In the fifteenth and early sixteenth centuries we therefore find the development of the rules of equity determined, for the most part, by the procedural or substantive defects of the common law system—its slowness, its expense, its inefficiency, its technicality, its abuse by the mighty, its antiquated methods of proof (for it refused to allow parties or any interested persons to testify, and stubbornly maintained wager of law), its suspicions of volunteer witnesses, and its inability to compel one party to an action to discover evidence useful to his adversary. Among the defects of the common law which were most frequently supplied in Chancery was its inability at this date to give specific relief in actions on contract and tort, and so we find in Chancery bills to secure specific chattels, to compel a conveyance in accordance with a contract of sale, to obtain the cancellation of deeds, and for injunctions against a variety of wrongful acts, especially waste.1 The Chancery’s powers of examining parties and witnesses and of joining all interested persons enabled it to act efficiently in matters of accounting and the administration of assets. Then the complete refusal of the common law courts to consider cases of uses and trusts left a very wide field exclusively to equity. The common law relating to fraud, mistake, accident and forgery was extremely meagre, while in Chancery alone could relief be obtained against penalties.2 In the matter of contract the common law in the fifteenth century consisted largely of the uncertain results of a tangle of procedure, but Chancery was inclined to view the matter from a somewhat different angle and had already developed the additional remedy in certain cases of decreeing specific performance. Chancery jurisdiction, therefore, was based upon the defects of the common law, and even a chancery lawyer such as Lord Bacon at the end of the sixteenth century could look upon the popularity of Chancery as a bad sign;3 the more people resorted to equity, the more obvious it was that law was defective. Some of these defects in the common law were remedied in the course of the sixteenth century, Westminster Hall quietly adopting rules which had originated in Chancery. But this improvement in common law was accompanied by a certain degree of degeneration in equity. Chancery procedure became slower, more technical and more expensive, and ceased to be available to the poor. Some of this, no doubt, was due to a defect which equity never cured—the theory that Chancery was a one-man court, which soon came to mean that a single Chancellor was unable to keep up with the business of the court.4 Not until 1813 do we find the appointment of a Vice-Chancellor.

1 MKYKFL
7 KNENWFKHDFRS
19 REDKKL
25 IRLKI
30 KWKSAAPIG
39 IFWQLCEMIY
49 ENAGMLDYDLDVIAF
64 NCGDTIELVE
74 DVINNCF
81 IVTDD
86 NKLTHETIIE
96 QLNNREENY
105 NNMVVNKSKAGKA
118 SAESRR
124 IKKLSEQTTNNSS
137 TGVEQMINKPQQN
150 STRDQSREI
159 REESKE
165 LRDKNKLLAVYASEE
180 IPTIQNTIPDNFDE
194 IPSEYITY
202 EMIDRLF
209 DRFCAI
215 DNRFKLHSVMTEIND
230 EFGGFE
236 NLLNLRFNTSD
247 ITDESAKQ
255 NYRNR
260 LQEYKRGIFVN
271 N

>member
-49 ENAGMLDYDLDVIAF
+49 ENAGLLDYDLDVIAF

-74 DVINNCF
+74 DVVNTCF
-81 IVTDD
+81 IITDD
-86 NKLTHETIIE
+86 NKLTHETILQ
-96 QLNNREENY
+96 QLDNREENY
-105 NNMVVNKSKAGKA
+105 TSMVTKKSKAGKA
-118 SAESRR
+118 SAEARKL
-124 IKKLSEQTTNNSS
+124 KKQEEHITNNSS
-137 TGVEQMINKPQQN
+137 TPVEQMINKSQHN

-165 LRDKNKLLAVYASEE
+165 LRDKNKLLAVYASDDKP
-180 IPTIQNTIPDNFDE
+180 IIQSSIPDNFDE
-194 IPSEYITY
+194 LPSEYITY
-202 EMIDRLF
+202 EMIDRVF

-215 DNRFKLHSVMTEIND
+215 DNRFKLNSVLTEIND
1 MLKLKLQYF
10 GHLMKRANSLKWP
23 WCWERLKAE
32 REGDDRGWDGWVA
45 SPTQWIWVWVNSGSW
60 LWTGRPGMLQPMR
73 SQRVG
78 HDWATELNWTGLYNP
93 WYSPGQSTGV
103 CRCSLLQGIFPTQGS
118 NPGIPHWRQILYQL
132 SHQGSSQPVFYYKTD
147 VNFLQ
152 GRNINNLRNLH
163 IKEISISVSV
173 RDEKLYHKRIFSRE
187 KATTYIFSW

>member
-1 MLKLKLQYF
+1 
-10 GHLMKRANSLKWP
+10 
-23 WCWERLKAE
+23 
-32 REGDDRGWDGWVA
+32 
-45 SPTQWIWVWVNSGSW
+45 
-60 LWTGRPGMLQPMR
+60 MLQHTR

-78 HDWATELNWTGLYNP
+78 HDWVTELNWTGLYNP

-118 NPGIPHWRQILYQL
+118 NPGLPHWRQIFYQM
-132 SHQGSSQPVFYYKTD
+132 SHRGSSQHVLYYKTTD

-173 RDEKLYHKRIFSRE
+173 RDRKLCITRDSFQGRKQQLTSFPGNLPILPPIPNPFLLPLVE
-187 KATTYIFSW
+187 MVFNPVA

THE EXTENT OF STUART EQUITY
James I having established equity’s right to exist unhampered by the attacks of the common lawyers, the question henceforward takes the more useful form of ascertaining the proper boundaries between the two jurisdictions.1 The growth of a disposition for common law and equity to settle their respective spheres amicably, produced the natural result that equity should begin to introduce some order into the very miscellaneous mass of rules which it had developed. Bacon himself seems to have effected a great deal, and it is clear from his decisions that he made a practice of co-operating with the courts of law, took notice of precedents in his own court, and achieved some degree of consistency.2 In the later seventeenth century the Restoration chancellors were less inclined to exercise the vague and formless equity which had prevailed a century before; the movement in favour of defining the external limits of equity as against the common law naturally inclined equity lawyers to define the content of equity by expressing its principles in clear and precise form. Consequently equity becomes at last a system, although even here the fact that equity began by supplementing the casual deficiencies of the common law left its mark, and for a long time equity looked less like a single system than several systems upon unrelated topics.